The grant awards help underserved communities Build Back Better and address Environmental Justice concerns
May 11, 2021, the U.S. Environmental Protection Agency (EPA) is announcing that four New Jersey entities have been selected to receive a total of $1.9 million to assess and clean up contaminated properties under the agency’s Brownfields Program. Nationwide, 151 communities will receive 154 grant awards totaling $66.5 million in EPA Brownfields funding through its Multipurpose, Assessment, and Cleanup (MAC) Grants.
This funding will support underserved and economically disadvantaged communities across the country in assessing and cleaning up contaminated and abandoned industrial and commercial properties. Approximately 50 percent of selected recipients will be receiving EPA Brownfields Grant funding for the first time and more than 85 percent are located in or serving small communities.
“Cleaning up brownfields helps protect the environment and serves as a catalyst to jumpstart much needed economic growth in New Jersey communities, often in historically underserved areas,” said EPA acting Regional Administrator Walter Mugdan. “These grants address decades-old sources of pollution and bring together a broad spectrum of stakeholders who work in concert to make their communities better and more sustainable places to live, work and play.”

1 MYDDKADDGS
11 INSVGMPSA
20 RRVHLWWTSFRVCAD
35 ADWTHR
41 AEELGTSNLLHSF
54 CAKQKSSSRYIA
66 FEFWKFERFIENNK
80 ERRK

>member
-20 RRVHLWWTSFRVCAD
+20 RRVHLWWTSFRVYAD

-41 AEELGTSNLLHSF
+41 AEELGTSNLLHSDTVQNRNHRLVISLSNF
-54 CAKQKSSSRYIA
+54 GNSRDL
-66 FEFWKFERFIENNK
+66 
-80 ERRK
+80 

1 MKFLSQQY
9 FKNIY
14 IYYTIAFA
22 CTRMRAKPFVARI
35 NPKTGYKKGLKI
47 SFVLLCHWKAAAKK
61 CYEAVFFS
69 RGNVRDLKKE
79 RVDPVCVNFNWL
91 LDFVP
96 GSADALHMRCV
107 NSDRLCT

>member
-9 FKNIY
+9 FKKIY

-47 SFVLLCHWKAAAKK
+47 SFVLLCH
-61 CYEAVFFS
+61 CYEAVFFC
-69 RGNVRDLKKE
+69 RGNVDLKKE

The selectees and projects in New Jersey are:
• Hainesport Township ($500,000 cleanup grant): Grant funds will be used to clean up the Former Paul's Tank Cleaning Service site at 1225 Industrial Boulevard. The cleanup site operated from 1962 to 1982 as an industrial tank cleaning facility that cleaned out residual waste from tanks at schools, factories, and ships that operated on Philadelphia's waterfront. Today, the site is a relatively flat and vacant parcel contaminated with PCBs, polycyclic aromatic hydrocarbons, tetrachloroethene, and heavy metals. Grant funds also will be used to conduct community outreach activities.
• New Jersey Economic Development Authority ($300,000 assessment grant): Community-wide grant funds will be used to conduct 10 environmental site assessments in Paterson, Perth Amboy, and Bayonne. Grant funds also will be used to develop two conceptual designs for the City of Bridgeton, prepare two cleanup plans, and conduct community outreach activities. Priority sites include the Allied Textile Printing site in Paterson, the Rudyk Park Expansion Areas 1 and 2 in Perth Amboy, the 5-acre Block 452.02 site in Bayonne, which was part of a former Standard Oil complex, and a 28-acre former dump in Bridgeton.